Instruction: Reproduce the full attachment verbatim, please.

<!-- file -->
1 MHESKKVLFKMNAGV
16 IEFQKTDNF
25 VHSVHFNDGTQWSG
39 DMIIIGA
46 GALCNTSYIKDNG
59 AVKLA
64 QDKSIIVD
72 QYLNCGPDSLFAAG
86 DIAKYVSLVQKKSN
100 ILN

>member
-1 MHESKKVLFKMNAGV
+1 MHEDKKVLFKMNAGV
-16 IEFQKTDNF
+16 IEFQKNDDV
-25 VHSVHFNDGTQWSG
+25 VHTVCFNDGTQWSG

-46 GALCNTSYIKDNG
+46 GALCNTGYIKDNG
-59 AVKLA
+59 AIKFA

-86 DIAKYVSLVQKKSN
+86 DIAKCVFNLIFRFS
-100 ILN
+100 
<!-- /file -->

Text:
1 MHESKKVLFKMNAGV
16 IEFQKTDNF
25 VHSVHFNDGTQWSG
39 DMIIIGA
46 GALCNTSYIKDNG
59 AVKLA
64 QDKSIIVD
72 QYLNCGPDSLFAAG
86 DIAKYVSLVQKKSN
100 ILN

>member
-1 MHESKKVLFKMNAGV
+1 MHEDKKVLFKMNAGV
-16 IEFQKTDNF
+16 IEFQKNDDV
-25 VHSVHFNDGTQWSG
+25 VHTVCFNDGTQWSG

-46 GALCNTSYIKDNG
+46 GALCNTGYIKDNG
-59 AVKLA
+59 AIKFA

-86 DIAKYVSLVQKKSN
+86 DIAKCVFNLIFRFS
-100 ILN
+100 